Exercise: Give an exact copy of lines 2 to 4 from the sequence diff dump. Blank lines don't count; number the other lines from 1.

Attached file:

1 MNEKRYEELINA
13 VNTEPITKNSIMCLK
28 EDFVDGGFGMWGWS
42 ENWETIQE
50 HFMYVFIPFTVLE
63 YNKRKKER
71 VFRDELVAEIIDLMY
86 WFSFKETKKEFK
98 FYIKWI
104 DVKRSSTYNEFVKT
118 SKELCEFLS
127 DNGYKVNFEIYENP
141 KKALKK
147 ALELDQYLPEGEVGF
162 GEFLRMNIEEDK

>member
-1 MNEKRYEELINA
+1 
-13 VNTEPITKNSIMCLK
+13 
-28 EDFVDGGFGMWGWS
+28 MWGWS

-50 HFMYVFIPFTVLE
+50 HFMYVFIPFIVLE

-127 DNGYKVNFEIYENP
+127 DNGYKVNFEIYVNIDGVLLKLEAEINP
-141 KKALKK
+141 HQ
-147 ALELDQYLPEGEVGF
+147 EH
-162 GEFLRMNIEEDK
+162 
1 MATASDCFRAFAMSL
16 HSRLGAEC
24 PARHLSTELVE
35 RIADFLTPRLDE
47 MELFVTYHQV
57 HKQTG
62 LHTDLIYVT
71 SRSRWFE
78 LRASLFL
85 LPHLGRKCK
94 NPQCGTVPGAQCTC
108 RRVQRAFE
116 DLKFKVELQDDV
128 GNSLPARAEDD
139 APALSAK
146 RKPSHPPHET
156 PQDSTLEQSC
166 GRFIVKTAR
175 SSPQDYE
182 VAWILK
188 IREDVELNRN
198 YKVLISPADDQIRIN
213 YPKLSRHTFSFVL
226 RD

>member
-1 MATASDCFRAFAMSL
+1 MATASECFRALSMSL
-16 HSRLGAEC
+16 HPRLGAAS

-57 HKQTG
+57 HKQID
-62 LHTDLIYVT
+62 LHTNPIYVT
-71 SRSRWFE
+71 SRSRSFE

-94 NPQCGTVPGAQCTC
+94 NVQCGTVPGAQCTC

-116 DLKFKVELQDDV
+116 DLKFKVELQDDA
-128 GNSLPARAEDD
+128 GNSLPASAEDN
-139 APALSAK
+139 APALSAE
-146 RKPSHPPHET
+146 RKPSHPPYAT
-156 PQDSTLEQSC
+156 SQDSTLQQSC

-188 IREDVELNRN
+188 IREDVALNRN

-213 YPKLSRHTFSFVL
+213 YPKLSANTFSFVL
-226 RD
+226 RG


13 VNTEPITKNSIMCLK
28 EDFVDGGFGMWGWS
42 ENWETIQE